Today’s Minneapolis Star Tribune (registration required) has an article on Bob Dylan’s concert tour and his appeal to youth. It highlights the powerful team of new media and traditional media:
At 65, Dylan is drawing a broad audience partly because of his iconic status and historical importance, but also because he has been exploring new media — via a weekly show on XM satellite radio and a commercial for iTunes. He’s also opened up about his life, with a best-selling memoir, “Chronicles Vol. 1,” and the PBS documentary “No Direction Home,” while granting interviews to the likes of “60 Minutes” and Newsweek magazine.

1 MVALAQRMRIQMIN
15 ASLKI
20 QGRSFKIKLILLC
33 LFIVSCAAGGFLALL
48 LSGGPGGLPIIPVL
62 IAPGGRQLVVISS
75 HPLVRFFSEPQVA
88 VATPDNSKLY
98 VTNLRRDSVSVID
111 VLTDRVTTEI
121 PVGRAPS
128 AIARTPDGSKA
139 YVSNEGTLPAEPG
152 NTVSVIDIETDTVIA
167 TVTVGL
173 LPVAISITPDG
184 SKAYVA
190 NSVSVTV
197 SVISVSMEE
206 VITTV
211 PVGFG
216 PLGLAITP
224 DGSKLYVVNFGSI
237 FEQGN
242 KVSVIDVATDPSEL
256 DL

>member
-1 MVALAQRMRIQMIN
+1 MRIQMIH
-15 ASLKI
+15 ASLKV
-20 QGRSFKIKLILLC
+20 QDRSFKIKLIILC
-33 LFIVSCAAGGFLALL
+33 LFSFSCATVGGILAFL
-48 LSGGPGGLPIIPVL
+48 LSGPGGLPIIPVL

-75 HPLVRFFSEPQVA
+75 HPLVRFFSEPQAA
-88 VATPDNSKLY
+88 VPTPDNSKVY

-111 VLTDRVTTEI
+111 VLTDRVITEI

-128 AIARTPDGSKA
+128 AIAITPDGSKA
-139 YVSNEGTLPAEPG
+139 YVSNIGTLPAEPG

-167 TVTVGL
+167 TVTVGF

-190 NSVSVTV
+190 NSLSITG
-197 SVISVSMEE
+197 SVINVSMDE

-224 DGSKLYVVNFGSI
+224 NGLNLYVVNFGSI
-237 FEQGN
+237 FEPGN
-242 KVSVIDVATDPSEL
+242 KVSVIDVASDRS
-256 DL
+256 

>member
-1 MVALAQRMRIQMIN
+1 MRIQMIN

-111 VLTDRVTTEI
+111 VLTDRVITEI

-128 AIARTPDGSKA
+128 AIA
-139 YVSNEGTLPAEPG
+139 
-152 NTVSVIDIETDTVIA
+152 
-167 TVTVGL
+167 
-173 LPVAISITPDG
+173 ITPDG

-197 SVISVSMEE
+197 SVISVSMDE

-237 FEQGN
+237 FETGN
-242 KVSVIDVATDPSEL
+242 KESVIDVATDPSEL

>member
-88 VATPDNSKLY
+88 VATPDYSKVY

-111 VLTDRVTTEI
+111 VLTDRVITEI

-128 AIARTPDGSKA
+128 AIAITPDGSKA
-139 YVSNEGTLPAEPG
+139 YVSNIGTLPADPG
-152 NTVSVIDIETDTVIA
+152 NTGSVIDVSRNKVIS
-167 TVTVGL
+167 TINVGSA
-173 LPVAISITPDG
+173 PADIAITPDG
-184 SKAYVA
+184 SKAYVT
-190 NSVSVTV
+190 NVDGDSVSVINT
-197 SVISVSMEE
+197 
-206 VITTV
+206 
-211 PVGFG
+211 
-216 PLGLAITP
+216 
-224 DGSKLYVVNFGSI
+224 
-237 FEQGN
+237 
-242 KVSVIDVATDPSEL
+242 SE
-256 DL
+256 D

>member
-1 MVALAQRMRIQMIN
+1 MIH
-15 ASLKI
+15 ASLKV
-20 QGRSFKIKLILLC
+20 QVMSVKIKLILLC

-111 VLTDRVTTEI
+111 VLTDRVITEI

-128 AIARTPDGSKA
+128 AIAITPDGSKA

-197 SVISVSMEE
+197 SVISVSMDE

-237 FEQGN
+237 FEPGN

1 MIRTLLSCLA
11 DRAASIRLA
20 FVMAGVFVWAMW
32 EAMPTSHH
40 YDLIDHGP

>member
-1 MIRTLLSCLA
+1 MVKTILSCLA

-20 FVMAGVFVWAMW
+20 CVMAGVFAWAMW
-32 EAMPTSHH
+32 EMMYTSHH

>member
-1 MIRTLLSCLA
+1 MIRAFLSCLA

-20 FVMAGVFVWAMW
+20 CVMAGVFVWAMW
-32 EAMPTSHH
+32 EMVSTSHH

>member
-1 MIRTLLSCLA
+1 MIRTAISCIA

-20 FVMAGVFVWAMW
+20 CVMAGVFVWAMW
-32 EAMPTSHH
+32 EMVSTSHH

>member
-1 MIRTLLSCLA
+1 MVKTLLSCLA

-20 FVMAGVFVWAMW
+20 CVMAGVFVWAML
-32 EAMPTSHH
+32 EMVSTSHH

Combine that kind of exposure with a surprising willingness to demystify himself and it’s no surprise that his new CD, “Modern Times,” released in late August, became his first No. 1 album in 30 years.
And iTunes made a difference: about 10 percent of the opening-week sales came from digital downloads — twice the industry average, according to Billboard.
“He has newfound respect,” said Lee Abrams, XM radio’s chief creative officer. “Five years ago, he was lumped in with stars of the ’60s. Now, he’s gone from being a classic-rock artist to somebody beyond definition — like the Beatles.”
The traditional media are unsurpassed at creating broad awareness. The new media enable users to get exactly what they want immediately. Instant gratification. Put them together, and they’re a powerful combination.